Schneider Electric Ransomware Attack Commentary from Daniel Lattimer, Area VP, Semperis
January 2024 by Daniel Lattimer, Vice President, Semperis
The reported ransomware attack on Schneider Electric is a deliberate and calculated attack on the company’s Sustainability Business Division. While purely speculation at this time, the timing of the attack is curious as it is just days before the company releases its annual financial results. And often ransomware attacks become material events quickly when data is stolen. And in the case of Schneider, we are talking about terabytes of data.
Overall, any attack on critical infrastructure providers is significant and as names of some of the company’s customers in its Sustainability Business surface, the threat actors knew exactly what they were attacking and the ramifications of their actions could be significant.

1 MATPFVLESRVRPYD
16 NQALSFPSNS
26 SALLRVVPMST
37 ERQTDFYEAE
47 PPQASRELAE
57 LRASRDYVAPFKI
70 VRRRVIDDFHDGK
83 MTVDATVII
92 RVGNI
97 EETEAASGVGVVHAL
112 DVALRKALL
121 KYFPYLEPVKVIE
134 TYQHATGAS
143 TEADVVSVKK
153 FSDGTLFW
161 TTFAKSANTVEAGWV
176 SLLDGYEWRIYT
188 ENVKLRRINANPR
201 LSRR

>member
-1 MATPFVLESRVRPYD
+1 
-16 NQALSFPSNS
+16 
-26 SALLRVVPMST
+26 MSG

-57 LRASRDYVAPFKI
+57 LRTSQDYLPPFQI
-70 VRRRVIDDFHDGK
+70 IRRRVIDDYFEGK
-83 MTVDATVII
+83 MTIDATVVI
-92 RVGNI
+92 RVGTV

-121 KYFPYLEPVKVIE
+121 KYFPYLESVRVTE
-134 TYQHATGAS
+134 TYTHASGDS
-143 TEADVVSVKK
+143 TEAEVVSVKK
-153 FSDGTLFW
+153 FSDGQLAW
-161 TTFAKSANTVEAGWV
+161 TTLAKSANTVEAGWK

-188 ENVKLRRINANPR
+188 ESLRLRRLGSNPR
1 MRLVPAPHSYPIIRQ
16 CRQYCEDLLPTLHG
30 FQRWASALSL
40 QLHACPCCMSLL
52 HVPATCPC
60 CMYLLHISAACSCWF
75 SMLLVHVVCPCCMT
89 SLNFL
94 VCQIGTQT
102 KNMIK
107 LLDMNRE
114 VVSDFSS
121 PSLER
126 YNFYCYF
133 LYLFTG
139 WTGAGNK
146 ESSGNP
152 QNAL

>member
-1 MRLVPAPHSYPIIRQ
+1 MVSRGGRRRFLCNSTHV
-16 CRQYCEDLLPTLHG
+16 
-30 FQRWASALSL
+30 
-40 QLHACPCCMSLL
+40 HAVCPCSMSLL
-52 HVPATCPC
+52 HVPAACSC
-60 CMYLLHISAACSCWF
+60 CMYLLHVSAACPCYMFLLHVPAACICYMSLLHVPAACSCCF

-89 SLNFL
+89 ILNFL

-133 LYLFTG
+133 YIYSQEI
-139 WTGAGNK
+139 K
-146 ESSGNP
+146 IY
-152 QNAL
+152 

This ransomware attack is another reminder that even giant, global organisations with world class security pros and incident responders on staff, can still be victimised. Their attack surface, with 150,000 global employees is massive. And deliberate, motivated, and persistent threat actors will eventually find a gap in the digital footprint of any company.
The good news is that Schneider is working diligently to eliminate the remaining business disruptions this ransomware attack caused and hopefully they will be operating fully in the coming days.
Overall, it is essential for organisations to know that they will all likely be targeted at some point in the next six-to-twelve months by ransomware gangs. It is a harsh reality today for all organisations and government agencies. Preparing now for the inevitable during peacetime is critical to limiting business disruptions. Companies can improve their operational resiliency by knowing what their critical systems are, including infrastructure such as Active Directory. By preparing in peacetime, defenders can make their organisations sufficiently difficult to compromise that hackers will look for softer targets. Companies should also monitor for unauthorised changes occurring in their Active Directory environment which threat actors use in most attacks - and have real time visibility to changes to elevated network accounts and groups.